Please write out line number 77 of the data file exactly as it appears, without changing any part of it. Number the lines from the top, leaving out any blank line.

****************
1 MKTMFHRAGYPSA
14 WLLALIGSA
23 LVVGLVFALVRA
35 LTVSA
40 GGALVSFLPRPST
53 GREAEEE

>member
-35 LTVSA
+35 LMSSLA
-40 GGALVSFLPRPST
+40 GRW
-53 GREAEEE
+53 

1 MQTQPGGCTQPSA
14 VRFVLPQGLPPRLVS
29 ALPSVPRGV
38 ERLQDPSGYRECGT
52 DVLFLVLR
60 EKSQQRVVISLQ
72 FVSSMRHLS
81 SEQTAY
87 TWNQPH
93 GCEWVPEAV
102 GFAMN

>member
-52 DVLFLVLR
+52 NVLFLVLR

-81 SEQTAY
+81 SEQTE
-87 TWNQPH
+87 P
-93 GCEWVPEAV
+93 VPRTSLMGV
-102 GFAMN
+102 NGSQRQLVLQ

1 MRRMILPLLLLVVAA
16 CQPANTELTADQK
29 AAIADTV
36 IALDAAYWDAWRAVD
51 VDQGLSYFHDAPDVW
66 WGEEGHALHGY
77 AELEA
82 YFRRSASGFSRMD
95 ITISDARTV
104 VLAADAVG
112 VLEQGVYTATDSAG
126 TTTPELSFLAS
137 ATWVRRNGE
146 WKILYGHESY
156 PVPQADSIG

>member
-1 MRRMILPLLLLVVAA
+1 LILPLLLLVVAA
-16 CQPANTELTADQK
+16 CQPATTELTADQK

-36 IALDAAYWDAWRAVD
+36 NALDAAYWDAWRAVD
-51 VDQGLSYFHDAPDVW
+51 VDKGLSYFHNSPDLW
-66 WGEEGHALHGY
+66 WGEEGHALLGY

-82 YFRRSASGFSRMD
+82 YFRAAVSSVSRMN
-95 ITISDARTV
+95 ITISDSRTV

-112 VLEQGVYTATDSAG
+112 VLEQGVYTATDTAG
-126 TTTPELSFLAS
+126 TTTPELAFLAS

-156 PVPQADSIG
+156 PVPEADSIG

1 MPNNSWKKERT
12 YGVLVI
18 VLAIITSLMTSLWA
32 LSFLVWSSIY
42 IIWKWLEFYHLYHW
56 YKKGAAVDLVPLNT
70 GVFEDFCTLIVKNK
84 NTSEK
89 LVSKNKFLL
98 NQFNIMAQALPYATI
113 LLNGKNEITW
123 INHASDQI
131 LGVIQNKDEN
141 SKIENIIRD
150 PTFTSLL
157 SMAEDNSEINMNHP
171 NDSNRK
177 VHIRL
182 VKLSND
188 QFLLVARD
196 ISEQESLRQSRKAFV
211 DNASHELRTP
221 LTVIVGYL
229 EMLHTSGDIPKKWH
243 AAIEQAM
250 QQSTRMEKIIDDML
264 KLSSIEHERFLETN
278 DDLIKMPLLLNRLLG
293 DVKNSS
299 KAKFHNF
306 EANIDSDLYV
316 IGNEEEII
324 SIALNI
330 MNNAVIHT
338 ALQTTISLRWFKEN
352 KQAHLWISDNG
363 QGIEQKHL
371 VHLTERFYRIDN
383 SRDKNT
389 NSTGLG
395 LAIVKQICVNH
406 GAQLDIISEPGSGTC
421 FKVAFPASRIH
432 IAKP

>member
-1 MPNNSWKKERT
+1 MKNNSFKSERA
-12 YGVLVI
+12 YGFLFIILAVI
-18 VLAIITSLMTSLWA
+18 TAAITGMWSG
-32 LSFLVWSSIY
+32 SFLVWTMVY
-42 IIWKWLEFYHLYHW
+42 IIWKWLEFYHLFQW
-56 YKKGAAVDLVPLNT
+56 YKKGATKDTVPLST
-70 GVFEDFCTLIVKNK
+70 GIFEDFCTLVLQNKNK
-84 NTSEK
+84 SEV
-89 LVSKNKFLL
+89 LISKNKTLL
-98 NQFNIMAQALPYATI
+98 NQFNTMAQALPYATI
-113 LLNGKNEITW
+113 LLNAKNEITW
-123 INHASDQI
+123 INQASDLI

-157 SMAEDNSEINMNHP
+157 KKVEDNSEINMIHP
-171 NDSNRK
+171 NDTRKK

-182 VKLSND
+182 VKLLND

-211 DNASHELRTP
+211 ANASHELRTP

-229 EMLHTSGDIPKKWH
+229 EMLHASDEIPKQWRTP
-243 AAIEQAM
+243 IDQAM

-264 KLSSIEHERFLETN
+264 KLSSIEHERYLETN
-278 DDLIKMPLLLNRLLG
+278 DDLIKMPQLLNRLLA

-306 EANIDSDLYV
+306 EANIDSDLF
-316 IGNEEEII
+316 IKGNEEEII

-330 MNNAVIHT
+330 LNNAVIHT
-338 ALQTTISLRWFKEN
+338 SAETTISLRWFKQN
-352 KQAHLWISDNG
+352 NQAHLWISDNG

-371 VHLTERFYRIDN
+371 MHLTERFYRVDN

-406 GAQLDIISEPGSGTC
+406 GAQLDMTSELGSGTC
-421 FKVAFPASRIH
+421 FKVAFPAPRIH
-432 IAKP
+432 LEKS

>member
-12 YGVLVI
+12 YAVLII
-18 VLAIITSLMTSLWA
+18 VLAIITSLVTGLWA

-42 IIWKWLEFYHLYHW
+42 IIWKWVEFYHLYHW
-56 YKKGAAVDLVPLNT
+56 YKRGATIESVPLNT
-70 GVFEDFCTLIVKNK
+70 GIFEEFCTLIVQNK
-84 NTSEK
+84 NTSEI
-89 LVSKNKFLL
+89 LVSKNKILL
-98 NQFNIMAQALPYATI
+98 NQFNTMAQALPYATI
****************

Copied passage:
56 YKKGAAVDLVPLNT